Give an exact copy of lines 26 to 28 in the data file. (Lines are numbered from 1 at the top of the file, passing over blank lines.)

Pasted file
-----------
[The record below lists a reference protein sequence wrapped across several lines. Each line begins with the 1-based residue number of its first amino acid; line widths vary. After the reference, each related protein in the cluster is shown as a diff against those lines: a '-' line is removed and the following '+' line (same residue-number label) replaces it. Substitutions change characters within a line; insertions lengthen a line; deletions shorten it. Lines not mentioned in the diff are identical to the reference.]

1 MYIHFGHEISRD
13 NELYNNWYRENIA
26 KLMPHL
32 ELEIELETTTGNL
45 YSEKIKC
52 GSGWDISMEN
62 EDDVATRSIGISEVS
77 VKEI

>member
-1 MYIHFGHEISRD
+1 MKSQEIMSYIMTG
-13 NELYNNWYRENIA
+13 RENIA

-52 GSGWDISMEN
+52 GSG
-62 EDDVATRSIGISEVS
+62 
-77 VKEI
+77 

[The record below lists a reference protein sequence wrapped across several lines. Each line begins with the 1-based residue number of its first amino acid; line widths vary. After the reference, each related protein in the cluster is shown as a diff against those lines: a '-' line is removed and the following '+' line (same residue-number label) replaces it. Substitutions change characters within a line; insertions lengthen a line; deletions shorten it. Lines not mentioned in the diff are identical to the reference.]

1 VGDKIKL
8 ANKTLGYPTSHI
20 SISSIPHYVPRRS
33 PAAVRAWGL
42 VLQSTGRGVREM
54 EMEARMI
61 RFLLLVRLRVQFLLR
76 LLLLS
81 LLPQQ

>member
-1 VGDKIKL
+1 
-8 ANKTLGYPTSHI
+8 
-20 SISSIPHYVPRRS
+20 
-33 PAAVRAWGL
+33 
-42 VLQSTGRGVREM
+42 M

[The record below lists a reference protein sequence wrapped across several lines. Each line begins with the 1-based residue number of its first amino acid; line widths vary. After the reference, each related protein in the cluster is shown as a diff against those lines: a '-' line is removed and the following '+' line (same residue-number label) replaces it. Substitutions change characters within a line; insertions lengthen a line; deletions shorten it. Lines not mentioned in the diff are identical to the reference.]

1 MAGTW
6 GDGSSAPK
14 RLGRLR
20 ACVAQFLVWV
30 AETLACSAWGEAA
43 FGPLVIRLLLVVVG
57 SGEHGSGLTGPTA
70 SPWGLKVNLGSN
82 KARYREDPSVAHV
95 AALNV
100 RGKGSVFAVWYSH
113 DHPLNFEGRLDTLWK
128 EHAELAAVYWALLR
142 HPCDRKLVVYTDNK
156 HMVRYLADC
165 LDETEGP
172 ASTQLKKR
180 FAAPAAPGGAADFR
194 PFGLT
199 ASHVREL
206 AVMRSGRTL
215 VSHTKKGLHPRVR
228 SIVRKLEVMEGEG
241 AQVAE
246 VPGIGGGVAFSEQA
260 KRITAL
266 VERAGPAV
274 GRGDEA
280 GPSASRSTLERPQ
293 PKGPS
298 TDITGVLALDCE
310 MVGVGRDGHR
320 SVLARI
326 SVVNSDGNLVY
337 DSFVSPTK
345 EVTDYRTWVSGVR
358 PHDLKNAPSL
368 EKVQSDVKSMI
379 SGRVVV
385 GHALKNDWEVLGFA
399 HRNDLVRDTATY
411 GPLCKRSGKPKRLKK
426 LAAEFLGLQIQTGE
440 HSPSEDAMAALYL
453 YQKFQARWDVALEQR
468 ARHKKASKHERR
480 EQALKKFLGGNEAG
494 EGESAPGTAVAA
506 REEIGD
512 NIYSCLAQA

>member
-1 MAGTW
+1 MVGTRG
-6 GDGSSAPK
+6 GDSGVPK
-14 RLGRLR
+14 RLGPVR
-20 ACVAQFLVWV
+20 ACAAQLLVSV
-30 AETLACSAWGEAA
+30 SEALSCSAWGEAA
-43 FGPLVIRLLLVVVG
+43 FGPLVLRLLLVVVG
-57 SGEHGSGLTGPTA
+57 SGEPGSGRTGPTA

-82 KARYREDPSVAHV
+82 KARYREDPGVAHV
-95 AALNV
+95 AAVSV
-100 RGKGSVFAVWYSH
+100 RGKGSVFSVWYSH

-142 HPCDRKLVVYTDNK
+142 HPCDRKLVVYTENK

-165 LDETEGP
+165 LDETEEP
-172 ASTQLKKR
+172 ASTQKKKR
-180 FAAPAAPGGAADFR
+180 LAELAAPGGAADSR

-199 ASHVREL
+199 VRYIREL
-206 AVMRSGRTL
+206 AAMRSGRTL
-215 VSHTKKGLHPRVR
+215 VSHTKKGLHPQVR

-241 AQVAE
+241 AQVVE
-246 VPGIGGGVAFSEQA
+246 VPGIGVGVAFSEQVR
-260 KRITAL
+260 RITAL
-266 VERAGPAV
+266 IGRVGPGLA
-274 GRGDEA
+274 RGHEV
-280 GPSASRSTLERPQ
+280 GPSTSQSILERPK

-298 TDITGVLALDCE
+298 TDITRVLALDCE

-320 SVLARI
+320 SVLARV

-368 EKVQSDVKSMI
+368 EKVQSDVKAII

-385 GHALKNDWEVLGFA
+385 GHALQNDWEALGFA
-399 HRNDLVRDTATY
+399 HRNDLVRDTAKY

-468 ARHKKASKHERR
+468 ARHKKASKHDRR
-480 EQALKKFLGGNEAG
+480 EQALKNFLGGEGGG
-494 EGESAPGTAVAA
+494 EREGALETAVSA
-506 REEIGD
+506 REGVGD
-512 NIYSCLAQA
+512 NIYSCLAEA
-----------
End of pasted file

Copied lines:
42 VLQSTGRGVREM
54 EMEARMI
61 RFLLLVRLRVQFLLR